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Republic of Fear

By any reasonable calculation, members of the Bush administration should be looking for jobs as desperately as this year’s college graduates. There are two million fewer jobs in the American economy today than on the day George Bush took office, and that fact alone should be enough for the voters in 2004 to turf out this ridiculous president and what Matt Taibbi calls his “small gang of snickering, stupid thugs whose vision of paradise is full of explosions and beautifully designed prisons”.

So how did they get away with it? And how may they still get away with it in November 2004?

Greg Palast and others have demonstrated the racist purging of voters’ lists, pioneered by Florida (but hardly limited to one corrupt state) for the 2000 election. And instead of fixing a system that casts doubt on every election, as Palast recently pointed out, “Astonishingly, Congress adopted the absurdly named ‘Help America Vote Act,’ which requires every state to replicate Florida’s system of centralized, computerized voter files before the 2004 election.”

The manufacture of consent in the 2000 election was confirmed up by the Supreme Court, the final bulwark against democracy since the time of John Marshall and his discovery of “judicial review” (which is not in the Constitution). The court made sure that the candidate with the most votes did not become president. Of course Gore, as a carefully vetted and pre-selected candidate, did not object enough to risk his membership in the elite political club.

But almost four out of five of Americans of voting age did not vote for George Bush in 2000 — half didn’t vote, and fewer than half of those who did, voted for Bush — a more important figure than the vague “approval rating.” (As Michael Moore says, in these days of the Patriot Act, if someone you don’t know calls you at home and asks whether you “approve” of the president, what are you going to say?)

“Nearly 70% of each group [voters and non-voters] says that the modern campaigns ‘seem more like theater or entertainment than something to be taken seriously,’ and over 70% of each group agrees that candidates are ‘more concerned with fighting each other than with solving the nation’s problems.'” That was the conclusion from polls taken by the Joan Shorenstein Center on the Press, Politics and Public Policy at Harvard, just before the 2000 election. But how can the condign condemnation of a pre-cooked electoral system by the vast majority of the nation’s citizens be turned into the modicum of support that Bush requires to avoid impeachment? One word: fear.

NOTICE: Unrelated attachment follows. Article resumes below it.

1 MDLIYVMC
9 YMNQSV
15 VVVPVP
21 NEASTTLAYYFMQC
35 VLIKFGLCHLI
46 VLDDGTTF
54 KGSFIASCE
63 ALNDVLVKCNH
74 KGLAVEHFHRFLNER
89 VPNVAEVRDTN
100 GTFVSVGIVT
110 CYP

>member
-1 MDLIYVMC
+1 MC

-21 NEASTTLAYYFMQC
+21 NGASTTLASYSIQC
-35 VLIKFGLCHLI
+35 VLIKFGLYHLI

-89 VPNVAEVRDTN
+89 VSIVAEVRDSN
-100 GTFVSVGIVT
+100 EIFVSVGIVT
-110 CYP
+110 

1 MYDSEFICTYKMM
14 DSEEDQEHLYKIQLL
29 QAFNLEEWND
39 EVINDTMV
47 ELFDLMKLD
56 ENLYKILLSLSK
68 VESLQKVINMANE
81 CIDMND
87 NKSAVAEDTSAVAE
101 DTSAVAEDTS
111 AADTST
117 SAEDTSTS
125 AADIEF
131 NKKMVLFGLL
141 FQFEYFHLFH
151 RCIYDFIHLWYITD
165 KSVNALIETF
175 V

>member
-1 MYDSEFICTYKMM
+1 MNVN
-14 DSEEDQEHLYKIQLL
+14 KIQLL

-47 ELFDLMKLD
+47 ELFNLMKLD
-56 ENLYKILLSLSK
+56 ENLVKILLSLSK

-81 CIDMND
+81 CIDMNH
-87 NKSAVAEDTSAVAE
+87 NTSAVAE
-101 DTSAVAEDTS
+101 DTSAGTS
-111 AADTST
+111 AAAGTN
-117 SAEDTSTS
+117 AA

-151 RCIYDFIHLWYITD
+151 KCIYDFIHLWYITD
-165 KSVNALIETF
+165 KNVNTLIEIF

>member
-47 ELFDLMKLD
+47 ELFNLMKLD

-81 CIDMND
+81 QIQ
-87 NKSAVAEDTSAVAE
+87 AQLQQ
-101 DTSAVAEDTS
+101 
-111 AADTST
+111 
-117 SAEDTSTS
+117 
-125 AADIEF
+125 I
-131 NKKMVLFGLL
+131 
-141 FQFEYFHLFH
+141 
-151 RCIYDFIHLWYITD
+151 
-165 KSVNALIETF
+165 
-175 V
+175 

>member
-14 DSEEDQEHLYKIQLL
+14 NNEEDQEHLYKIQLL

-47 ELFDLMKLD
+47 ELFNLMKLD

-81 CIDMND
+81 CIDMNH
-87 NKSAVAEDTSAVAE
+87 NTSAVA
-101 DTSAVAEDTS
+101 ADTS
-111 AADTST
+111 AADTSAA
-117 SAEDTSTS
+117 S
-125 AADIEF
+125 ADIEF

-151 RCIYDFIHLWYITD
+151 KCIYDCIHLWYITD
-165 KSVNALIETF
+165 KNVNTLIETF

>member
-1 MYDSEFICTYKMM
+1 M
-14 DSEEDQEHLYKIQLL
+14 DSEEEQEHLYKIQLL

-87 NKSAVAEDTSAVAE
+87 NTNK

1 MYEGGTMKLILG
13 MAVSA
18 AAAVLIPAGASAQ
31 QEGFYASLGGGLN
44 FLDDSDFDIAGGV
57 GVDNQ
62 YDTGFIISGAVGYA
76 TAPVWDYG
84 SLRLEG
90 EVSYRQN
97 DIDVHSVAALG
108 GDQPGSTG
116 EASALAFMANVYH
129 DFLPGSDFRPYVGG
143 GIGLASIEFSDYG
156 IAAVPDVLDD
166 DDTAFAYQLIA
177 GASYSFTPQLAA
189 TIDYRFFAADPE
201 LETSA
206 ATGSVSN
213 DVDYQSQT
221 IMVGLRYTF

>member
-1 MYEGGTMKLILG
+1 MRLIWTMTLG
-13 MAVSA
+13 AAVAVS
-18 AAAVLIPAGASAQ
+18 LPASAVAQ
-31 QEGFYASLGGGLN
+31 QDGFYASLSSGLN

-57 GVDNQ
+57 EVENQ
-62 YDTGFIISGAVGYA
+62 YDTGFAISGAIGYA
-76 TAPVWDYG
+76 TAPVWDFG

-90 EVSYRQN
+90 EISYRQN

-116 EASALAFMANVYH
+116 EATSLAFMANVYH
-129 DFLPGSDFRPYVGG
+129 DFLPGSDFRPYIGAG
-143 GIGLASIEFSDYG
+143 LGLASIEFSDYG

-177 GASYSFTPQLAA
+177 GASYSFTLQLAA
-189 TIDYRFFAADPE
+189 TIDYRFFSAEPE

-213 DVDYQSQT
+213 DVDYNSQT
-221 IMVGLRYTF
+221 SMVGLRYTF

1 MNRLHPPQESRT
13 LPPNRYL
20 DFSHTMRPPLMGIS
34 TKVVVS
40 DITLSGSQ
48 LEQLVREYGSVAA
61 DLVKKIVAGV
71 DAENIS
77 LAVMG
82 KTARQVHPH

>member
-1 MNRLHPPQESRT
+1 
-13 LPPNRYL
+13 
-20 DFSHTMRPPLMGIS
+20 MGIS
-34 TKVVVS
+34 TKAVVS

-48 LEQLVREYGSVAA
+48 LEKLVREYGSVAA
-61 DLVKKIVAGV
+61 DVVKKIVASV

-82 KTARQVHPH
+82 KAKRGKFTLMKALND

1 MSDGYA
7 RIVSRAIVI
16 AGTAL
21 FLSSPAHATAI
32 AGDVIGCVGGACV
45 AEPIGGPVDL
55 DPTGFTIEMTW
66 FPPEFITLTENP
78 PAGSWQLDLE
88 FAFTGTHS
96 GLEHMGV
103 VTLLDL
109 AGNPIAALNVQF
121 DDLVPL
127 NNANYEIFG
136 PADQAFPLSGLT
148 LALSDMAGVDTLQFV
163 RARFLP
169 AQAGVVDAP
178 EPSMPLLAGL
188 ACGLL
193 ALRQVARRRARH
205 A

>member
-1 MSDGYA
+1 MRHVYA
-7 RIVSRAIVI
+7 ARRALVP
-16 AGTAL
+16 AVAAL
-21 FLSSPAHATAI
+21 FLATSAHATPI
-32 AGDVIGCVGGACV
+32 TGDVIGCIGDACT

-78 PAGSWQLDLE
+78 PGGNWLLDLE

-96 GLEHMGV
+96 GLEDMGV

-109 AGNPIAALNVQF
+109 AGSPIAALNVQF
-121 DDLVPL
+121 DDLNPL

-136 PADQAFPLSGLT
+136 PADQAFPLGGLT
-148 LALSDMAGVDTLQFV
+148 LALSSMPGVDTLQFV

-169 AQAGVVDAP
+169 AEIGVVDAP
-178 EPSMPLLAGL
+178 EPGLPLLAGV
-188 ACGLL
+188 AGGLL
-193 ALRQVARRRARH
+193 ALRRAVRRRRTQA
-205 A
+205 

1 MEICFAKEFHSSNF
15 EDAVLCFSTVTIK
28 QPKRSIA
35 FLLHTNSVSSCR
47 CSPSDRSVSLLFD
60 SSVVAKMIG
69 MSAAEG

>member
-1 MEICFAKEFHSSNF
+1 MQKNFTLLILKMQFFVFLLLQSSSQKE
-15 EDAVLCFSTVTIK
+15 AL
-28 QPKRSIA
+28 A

In the propaganda campaign for the Bush administration’s second demonstration war against a helpless country, Kanan Makiya was a helpful player. His book Republic of Fear: The Politics of Modern Iraq (1989, republished in 1998) retailed the horrors of Saddam Hussein’s government without much emphasis on the fact that they were accomplished with US aid and support. As Iraq became the official hate-object in America through the fall and winter of 2002, Makiya’s prominence grew — e.g., he became the capstone for an article advocating war in the “liberal” New York Times Magazine.

But the true “republic of fear,” it was clear by then, is the United States of America. Only in America was government propaganda able to make citizens personally afraid of Saddam Hussein, sufficiently to promote a war for non-existent “weapons of mass destruction.” 911 was a godsend to the Bush administration, for in all the world only Americans could be made to fear Saddam Hussein because of his supposed link to “terrorism.”

In mid-April the New York Times tried to take the edge off a poll showing that, even as US troops were entering Baghdad, a majority of Americans remained opposed to the policy of pre-emptive war that Bush invoked in attacking Iraq. In contrast to the unforgiving numbers, it offered this nugget of “human interest”:

“Ina Urness, 71, of Higginsville, Mo., said in a follow-up interview that she approved of the administration’s moving pre-emptively against nations that posed a threat to the United States. ‘We ought to nip it right in the bud, because it’s better them than us,’ she said. ‘Get over there and get them before they can have a chance to turn those missiles loose on us over here.'”

In America the fears of foreign attack are bracketed with much more reasonable fears of personal economic collapse. Can the Bush administration continue to cover one fear with the other, so that it can go on with its policy of imperial war abroad and transfer of wealth from the poor to the rich at home? Since no real critique will come from the “other” party (with an occasional exception), that seems likely. The policy of aggressive war has both domestic and foreign attractions for any United States government.

The dangers are great to the people of the world and also to the perpetrators of this vicious policy. At the end of the Second World War in Europe, the US and its allies tried and executed the German leadership for launching aggressive war, on the basis of international law formulated as the Nuremberg Principles. If those principles were applied to recent American presidents in the same way, Reagan, Clinton, and Bush pere et fils would have to be hanged. Remember, mental incompetence does not preclude execution in the US.

CARL ESTABROOK is a Visiting Scholar University of Illinois at Urbana-Champaign and a CounterPunch columnist. He can be reached at:


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